- The major event, of course, is the Independent FIlm Festival Boston 2011, which actually started on Wednesday with Being Elmo (review forthcoming). It's Boston's biggest and likely best film festival, and while very doc-heavy (and performer-doc-heavy) this year, that's not exactly a bad thing. It started at the Somerville Theatre on Wednesday (the 27th) and runs there through Monday (the 2nd of May); there will also be shows at the Brattle from Friday (the 29th) through Sunday (the 1st) and the Stuart Street Playhouse on Tuesday (the 3rd), before closing at the Coolidge Corner Theatre on Wednesday (the 4th).
Unfortunately, I didn't have time to write a full preview article, but you should be able to check out my schedule on Slated for an idea of what I'm seeing. There are plenty of other worthy films screening; I'm just trying to avoid documentaries about musicians I've never heard of and trying to see the stuff with no announced Boston release.
- Potentially the most annoying festival counter-programming is Rubber, which opens at Kendall Square and is hilarious; it was one of my favorite movies at Fantasia last year and I'm dying to see how it plays in an environment other than "midnight with a packed house of exhausted lunatics". Please, Landmark, keep this around at least for a second week.
Actually, I'd like to ask the same of some other the other movies playing there, too: The official one-week warning is on Carancho, an Argentine thriller set among the shady world of people who benefit from the countries frequent road accidents. Also playing is The Double Hour, which an Italian romantic thriller about two very different people who meet by chance and then find their paths crossing.
- Landmark, at least, has the excuse of not taking part in IFFBoston. The Coolidge, on the other hand, is cruelly tempting people away from the festival with a few special attractions: Friday and Saturday at midnight, they will be running Back to the Future on the big screen. Monday night, there is a "Sounds of Silents" screening of It, the movie which made Clara Bow a superstar and gave us the phrase "The It Girl"; it will be accompanied by students from the Berklee College of Music. And Sunday morning, Talk Cinema will have a preview screening of The Tree, featuring Charlotte Gainsbourg as a mother whose daughter believes that her recently-deceased father talks to her using the leaves of the tree outside her window. There's a good chance The Tree will open elsewhere, and the Brattle has the Back to the Future trilogy on their next schedule, but missing It hurts.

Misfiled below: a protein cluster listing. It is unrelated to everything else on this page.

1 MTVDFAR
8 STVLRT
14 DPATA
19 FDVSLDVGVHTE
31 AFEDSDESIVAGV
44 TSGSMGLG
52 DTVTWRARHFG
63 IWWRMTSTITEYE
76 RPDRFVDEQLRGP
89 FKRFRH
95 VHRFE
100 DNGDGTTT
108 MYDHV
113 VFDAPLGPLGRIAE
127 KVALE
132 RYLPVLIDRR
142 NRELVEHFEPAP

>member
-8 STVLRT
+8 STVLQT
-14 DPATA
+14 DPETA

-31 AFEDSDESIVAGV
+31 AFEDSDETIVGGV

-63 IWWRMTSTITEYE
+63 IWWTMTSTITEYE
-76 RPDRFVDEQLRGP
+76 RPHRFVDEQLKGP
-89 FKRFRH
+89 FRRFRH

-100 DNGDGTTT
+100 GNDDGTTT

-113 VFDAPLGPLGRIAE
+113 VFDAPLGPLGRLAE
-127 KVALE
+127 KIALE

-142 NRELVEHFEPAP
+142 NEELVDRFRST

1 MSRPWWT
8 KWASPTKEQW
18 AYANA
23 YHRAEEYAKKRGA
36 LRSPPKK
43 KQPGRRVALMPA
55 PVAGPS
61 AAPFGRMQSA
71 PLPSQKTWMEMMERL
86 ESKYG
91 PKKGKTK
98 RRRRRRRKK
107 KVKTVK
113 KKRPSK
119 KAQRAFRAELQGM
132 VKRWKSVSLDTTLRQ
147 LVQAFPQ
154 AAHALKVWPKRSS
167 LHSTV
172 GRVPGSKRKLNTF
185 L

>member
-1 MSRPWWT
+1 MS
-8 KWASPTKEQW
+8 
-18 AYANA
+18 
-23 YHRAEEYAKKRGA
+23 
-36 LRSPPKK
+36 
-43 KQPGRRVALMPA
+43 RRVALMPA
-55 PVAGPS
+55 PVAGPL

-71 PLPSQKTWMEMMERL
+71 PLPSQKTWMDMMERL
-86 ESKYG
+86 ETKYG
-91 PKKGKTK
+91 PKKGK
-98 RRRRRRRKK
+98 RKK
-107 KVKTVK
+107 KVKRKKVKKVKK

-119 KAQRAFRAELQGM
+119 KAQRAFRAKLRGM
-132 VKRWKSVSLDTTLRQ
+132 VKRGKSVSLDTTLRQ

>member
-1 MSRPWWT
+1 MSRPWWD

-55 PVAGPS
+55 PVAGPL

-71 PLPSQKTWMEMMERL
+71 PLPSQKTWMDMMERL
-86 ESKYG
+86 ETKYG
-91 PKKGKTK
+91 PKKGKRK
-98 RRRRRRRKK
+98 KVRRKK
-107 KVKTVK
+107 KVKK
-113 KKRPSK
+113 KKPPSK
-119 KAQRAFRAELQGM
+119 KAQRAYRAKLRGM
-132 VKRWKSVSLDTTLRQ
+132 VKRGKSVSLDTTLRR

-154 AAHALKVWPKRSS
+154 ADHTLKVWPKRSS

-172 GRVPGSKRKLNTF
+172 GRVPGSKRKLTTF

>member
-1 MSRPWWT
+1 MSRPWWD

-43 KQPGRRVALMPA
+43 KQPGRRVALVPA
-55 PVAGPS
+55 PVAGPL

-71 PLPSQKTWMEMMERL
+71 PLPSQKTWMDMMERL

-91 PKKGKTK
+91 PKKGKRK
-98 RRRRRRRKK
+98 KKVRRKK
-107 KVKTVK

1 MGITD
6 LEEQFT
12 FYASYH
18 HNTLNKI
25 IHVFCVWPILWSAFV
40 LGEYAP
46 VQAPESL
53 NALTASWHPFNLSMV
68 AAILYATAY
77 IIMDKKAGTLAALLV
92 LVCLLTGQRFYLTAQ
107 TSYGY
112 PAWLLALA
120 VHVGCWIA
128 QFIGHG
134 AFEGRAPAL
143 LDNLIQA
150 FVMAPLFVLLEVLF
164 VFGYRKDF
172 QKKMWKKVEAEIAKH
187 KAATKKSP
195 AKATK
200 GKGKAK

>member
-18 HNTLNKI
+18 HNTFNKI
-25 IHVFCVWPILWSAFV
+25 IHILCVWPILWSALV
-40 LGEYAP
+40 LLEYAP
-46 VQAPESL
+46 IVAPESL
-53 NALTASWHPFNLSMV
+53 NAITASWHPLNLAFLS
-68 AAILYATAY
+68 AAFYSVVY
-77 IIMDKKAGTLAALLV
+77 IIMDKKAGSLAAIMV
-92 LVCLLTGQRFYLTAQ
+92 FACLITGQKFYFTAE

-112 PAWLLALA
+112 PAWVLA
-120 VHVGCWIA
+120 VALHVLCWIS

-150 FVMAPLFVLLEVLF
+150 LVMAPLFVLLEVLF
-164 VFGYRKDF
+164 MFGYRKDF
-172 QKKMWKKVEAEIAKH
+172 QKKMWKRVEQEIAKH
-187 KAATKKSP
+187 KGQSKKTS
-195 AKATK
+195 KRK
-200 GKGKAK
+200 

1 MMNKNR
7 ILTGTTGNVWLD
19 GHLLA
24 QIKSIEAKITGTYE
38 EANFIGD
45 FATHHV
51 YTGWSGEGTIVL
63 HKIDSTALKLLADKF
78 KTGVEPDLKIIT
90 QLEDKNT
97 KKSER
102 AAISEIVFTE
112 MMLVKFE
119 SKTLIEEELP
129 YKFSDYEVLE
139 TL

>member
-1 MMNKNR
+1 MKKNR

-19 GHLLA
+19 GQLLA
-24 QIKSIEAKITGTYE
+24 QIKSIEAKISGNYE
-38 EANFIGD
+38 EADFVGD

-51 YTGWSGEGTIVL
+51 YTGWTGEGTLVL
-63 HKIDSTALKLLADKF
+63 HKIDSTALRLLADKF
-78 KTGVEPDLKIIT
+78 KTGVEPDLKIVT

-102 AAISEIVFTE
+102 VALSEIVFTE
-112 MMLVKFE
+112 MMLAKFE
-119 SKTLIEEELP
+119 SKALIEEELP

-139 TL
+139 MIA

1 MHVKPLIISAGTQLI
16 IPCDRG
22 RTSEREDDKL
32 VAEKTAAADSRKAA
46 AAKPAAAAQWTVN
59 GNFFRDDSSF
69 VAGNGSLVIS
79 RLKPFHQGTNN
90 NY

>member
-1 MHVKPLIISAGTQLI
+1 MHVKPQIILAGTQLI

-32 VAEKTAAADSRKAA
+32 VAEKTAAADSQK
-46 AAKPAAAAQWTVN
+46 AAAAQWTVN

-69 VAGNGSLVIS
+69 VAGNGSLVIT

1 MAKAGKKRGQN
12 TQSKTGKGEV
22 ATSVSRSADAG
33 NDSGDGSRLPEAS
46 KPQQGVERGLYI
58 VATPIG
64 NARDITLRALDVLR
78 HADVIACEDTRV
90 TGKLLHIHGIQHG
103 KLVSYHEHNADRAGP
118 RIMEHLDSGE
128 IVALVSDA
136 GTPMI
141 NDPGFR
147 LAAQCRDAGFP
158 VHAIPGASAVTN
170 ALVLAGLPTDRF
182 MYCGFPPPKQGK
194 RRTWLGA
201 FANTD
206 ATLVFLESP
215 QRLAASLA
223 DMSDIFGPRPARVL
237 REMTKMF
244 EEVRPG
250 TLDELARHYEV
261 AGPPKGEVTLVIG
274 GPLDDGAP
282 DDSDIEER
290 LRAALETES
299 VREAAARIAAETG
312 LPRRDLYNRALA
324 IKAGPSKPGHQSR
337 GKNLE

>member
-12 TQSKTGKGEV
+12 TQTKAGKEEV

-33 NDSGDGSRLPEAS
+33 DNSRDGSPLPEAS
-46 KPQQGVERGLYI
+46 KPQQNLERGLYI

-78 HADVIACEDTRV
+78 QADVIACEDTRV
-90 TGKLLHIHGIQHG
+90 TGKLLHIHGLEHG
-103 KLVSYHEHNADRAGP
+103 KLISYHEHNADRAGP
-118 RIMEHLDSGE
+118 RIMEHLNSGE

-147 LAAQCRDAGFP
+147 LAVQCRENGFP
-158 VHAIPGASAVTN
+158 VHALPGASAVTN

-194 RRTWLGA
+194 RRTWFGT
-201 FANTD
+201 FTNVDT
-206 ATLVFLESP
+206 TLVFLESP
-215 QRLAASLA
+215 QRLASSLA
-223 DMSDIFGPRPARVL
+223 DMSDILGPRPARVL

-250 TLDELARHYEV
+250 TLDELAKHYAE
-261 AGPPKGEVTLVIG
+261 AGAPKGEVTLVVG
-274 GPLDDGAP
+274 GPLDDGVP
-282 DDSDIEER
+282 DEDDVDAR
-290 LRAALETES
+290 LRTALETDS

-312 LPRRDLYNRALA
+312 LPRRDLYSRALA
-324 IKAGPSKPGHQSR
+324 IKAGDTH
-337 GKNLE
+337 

- The mainstream theaters have relatively scant openings, at least. The big one is Fast Five, the latest sequel to The Fast and the Furious to have its name drive sticklers for alphabetic order nuts. It looks like it could be a lot of fun, though, with Dwayne Johnson joining characters from all four previous movies as a cop hunting the hard-driving outlaws down. It's also hitting the premium (IMAX, Imax digital, RPX) screens, though likely for only a week before Thor's release.
Also opening is Prom, a generically named high-school comedy from Disney that will probably be huge among its target audience, for all I know (although it doesn't seem to boast any of the Disney Channel stars that usually drive that sort of attendance). A couple theaters also open up Hoodwinked Too! Hood vs. Evil, a sequel to the reasonably-cute animated movie from a few years back mashing up fairy tales. 3D at Boston Common, 2D (apparently) at Fresh Pond.
- Fresh Pond also opens Immigration Tango, an comedy about two couples who switch partners for green-card marriages, with hilarity intended to ensue. It apparently opened in other markets over two months ago to not-great reviews. The Hindi movie opening is Dum Naaro Dum, which appears to be a story about students lured into being drug mules - with songs. Oddly, it comes not from the usual importers, but from Fox, whose Indian branch produced it, so the prices are low for a Bollywood movie.
(And yet, no Dylan Dog, which I was sort of looking forward to.)
- Once the Brattle finishes with their IFFBoston screenings, they will pick back up with their tribute to founder Cyrus Harvey Jr., who recently passed away. The films include Seven Samurai on Tuesday, Jules et Jim and I Vitelloni on Wednesday, and a Bogie double feature of Casablanca and Beat the Devil on Thursday.
- ArtsEmerson will be featuring the early films of Kelly Reichardt on Saturday and Sunday night. The not-quite-double-feature features Old Joy, the film which first got her widespread notice, and a rare 16mm screening of her first feature, River of Grass, which plays alongside the featurette "Ode".
This ties in to the release of her new film, Meek's Cutoff, which has a preview at the Harvard Film Archive on Monday the 2nd. The screen there is dark Friday and Saturday, although Sunday features the final film in the "Middletown" series from last weekend, Seventeen
- The screen at the Museum of Fine Arts is also dark most of the week, with the next scheduled screening being on Thursday, when the 27th Annual Boston LGBT Film Festival opens with 3, the new film by Tom Tykwer.
- The Regent Theatre in Arlington will be running the latest Spike & Mike animation complimations on Friday and Saturday. Friday night, it's "Sick & Twisted" at 7:30pm and "New Generation" at 9:30pm; the showtimes are reversed on Saturday.
- It's a slow day on the second-run-shuffle front as well, although My Perestroika re-opens in one of the digital rooms at the Coolidge.
My plans, like I said, involve more or less living at IFFBoston. I'm taking Thursday off work to recover and see the Sox game, and honestly will probably just drop after that.